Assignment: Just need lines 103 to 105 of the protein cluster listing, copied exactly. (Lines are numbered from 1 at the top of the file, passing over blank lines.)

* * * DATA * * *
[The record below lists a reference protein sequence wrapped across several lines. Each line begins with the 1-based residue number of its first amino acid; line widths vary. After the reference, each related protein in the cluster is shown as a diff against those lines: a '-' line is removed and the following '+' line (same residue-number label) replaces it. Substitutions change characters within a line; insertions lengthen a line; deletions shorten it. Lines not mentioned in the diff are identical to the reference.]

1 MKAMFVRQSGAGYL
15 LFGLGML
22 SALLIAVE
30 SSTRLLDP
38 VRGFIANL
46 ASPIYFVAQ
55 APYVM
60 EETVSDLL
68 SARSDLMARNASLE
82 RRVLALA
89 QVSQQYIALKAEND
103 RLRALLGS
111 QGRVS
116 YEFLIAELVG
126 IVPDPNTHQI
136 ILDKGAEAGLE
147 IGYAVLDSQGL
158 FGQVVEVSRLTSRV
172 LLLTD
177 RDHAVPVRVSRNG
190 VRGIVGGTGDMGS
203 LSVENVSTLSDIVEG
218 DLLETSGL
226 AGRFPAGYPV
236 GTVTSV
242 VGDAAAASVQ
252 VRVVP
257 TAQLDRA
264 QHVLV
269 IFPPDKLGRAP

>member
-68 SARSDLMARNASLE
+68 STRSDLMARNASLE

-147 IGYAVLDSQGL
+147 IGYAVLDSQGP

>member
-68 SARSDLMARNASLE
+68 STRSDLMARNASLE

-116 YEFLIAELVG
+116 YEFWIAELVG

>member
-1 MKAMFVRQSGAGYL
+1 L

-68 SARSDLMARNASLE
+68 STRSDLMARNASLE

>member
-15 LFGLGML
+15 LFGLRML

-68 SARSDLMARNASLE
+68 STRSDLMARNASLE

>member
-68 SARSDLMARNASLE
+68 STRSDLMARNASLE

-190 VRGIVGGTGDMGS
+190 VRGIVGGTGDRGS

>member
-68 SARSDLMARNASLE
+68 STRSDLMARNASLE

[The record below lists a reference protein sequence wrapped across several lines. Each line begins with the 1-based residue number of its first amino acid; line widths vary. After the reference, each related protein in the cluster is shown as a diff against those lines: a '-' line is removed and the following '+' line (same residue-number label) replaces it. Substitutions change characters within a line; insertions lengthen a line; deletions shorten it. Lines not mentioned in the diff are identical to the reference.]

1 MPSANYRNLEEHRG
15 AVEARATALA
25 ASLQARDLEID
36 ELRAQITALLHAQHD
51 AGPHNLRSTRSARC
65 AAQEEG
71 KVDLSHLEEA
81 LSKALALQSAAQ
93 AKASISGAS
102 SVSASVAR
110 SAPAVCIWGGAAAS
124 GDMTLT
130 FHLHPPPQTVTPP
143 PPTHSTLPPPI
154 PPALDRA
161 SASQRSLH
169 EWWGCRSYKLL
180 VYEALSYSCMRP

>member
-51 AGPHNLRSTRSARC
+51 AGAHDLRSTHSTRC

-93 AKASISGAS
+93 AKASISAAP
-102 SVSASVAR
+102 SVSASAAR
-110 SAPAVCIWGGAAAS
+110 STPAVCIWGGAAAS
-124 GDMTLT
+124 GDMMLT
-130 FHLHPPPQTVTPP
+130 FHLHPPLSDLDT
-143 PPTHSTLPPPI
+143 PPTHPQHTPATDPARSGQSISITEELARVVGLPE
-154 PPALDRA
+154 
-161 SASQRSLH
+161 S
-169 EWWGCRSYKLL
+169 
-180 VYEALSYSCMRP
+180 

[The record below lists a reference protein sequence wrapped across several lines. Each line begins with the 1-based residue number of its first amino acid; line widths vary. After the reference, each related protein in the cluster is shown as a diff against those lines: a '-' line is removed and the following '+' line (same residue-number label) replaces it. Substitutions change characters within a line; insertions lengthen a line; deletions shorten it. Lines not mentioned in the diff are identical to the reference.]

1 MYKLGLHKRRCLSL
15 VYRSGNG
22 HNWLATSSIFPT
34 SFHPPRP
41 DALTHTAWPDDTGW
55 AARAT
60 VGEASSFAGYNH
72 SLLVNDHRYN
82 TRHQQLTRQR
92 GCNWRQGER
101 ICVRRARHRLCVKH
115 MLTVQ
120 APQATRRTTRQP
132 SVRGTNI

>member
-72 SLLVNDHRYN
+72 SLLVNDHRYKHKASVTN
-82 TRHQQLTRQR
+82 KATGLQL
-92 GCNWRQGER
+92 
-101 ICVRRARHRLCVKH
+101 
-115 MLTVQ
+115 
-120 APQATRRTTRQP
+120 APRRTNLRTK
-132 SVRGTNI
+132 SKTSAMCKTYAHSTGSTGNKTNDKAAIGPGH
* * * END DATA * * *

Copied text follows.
1 MYKLGLHKRRCLSL
15 VYRSGNG
22 HNWLATSSIFPT